• At or above 10,000' MSL over the 48 contiguous states or the District of Columbia, excluding that airspace below 2,500 AGL
      • Within 30 miles of a Class B airspace primary airport (mode C veil), below 10,000' MSL. Balloons, gliders, and aircraft not equipped with an engine driven electrical system are excepted from the above requirements when operating below the floor of Class A airspace and/or outside of a Class B airspace and below the ceiling of the Class B airspace (or 10,000' MSL, whichever is lower)
      • Within and above all Class C airspace, up to 10,000 feet MSL
      • Within 10 miles of certain designated airports, excluding that airspace which is both outside the Class D surface area and below 1,200 feet AGL. Balloons, gliders and aircraft not equipped with an engine driven electrical system are excepted from this requirement
    • 14 CFR Section 99.12 requires all aircraft flying into, within, or across the contiguous U.S. ADIZ be equipped with a Mode C or Mode S transponder. Balloons, gliders and aircraft not equipped with an engine driven electrical system are excepted from this requirement
    • Pilots must ensure that their aircraft transponder is operating on an appropriate ATC assigned VFR/IFR code and Mode C when operating in such airspace. If in doubt about the operational status of either feature of your transponder while airborne, contact the nearest ATC facility or FSS and they will advise you what facility you should contact for determining the status of your equipment
    • In-flight requests for “immediate” deviation from the transponder requirement may be approved by controllers only when the flight will continue IFR or when weather conditions prevent VFR descent and continued VFR flight in airspace not affected by the CFRs. All other requests for deviation should be made by contacting the nearest Flight Service or Air Traffic facility in person or by telephone. The nearest ARTCC will normally be the controlling agency and is responsible for coordinating requests involving deviations in other ARTCC areas
  • Transponder Operation Under Visual Flight Rules (VFR):

    • Unless otherwise instructed by an ATC facility, adjust transponder to reply on Mode 3/A Code 1200 regardless of altitude
      • Aircraft not in contact with an ATC facility may squawk 1255 in lieu of 1200 while en route to, from, or within the designated fire fighting area(s)
      • VFR aircraft which fly authorized SAR missions for the USAF or USCG may be advised to squawk 1277 in lieu of 1200 while en route to, from, or within the designated search area
      • Gliders not in contact with an ATC facility should squawk 1202 in lieu of 1200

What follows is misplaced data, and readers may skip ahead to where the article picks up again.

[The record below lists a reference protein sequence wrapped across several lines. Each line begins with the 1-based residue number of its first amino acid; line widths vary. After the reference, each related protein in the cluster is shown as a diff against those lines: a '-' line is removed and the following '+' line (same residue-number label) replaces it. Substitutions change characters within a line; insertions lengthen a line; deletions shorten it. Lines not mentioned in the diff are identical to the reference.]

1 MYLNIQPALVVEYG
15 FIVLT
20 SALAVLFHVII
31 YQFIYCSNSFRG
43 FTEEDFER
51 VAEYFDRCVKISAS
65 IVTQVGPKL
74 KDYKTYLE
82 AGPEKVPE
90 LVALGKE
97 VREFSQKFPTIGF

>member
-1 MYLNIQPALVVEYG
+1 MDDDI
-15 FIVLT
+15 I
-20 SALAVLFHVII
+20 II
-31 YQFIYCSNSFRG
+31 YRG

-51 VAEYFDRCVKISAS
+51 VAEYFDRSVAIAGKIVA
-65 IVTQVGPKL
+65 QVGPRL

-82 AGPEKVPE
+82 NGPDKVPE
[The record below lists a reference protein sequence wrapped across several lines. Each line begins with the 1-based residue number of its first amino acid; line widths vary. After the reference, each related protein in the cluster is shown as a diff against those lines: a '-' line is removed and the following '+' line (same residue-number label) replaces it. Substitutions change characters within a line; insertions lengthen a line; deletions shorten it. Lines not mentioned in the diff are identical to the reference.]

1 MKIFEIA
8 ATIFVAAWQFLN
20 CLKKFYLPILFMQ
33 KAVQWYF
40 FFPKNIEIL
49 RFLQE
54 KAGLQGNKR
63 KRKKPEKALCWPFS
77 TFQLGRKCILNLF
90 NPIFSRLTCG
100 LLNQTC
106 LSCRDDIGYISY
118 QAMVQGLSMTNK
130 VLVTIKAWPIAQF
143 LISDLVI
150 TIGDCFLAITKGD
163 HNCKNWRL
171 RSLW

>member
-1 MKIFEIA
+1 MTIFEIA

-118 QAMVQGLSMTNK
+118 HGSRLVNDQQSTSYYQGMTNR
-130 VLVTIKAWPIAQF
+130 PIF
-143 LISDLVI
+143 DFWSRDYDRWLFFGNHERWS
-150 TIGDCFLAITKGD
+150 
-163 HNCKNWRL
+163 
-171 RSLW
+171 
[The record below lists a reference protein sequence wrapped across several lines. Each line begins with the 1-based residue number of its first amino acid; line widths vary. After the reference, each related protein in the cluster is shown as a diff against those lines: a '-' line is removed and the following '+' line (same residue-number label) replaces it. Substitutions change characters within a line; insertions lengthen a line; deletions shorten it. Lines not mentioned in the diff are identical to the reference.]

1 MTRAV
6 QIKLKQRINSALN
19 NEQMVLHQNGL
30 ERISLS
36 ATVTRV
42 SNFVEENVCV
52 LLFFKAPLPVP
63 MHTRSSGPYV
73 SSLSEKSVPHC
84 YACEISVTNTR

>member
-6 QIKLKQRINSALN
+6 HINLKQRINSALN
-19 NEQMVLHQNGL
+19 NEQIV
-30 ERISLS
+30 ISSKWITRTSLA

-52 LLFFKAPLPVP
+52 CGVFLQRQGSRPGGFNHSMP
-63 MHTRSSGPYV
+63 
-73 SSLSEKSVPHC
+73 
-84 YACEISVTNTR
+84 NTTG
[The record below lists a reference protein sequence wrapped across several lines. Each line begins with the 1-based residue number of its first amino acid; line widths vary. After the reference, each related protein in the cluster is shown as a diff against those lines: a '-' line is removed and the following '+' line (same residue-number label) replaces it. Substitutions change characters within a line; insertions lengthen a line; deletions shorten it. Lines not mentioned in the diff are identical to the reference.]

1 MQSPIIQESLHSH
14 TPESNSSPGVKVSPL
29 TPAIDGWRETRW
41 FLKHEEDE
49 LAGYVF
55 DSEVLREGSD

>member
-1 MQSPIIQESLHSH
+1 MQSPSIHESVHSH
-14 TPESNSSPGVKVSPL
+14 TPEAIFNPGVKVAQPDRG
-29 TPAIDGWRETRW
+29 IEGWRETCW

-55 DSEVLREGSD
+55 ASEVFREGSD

• Adjust transponder to reply on Mode C, with altitude reporting capability activated if the aircraft is so equipped, unless deactivation is directed by ATC or unless the installed equipment has not been tested and calibrated as required by 14 CFR Section 91.217
      • If deactivation is required and your transponder is so designed, turn off the altitude reporting switch and continue to transmit Mode C framing pulses
        • If this capability does not exist, turn off Mode C
  • Radar Beacon Phraseology:

    • Air traffic controllers, both civil and military, will use the following phraseology when referring to operation of the Air Traffic Control Radar Beacon System (ATCRBS)
    • Instructions by ATC refer only to Mode A/3 or Mode C operation and do not affect the operation of the transponder on other Modes
      1. SQUAWK (number): Operate radar beacon transponder on designated code in Mode A/3
      2. IDENT: Engage the "IDENT" feature (military I/P) of the transponder
      3. SQUAWK (number) and IDENT: Operate transponder on specified code in Mode A/3 and engage the "IDENT" (military I/P) feature
      4. SQUAWK STANDBY: Switch transponder to standby position
      5. SQUAWK LOW/NORMAL: Operate transponder on low or normal sensitivity as specified. Transponder is operated in "NORMAL" position unless ATC specifies "LOW" ("ON" is used instead of "NORMAL" as a master control label on some types of transponders)
      6. SQUAWK ALTITUDE: Activate Mode C with automatic altitude reporting
      7. STOP ALTITUDE SQUAWK: Turn off altitude reporting switch and continue transmitting Mode C framing pulses. If your equipment does not have this capability, turn off Mode C
      8. STOP SQUAWK (mode in use): Switch off specified mode. (Used for military aircraft when the controller is unaware of military service requirements for the aircraft to continue operation on another Mode)
      9. STOP SQUAWK: Switch off transponder
      10. SQUAWK MAYDAY: Operate transponder in the emergency position (Mode A Code 7700 for civil transponder. Mode 3 Code 7700 and emergency feature for military transponder)
      11. SQUAWK VFR: Operate radar beacon transponder on Code 1200 in the Mode A/3, or other appropriate VFR code
  • Distinguishes aircraft from one another on secondary surveillance radar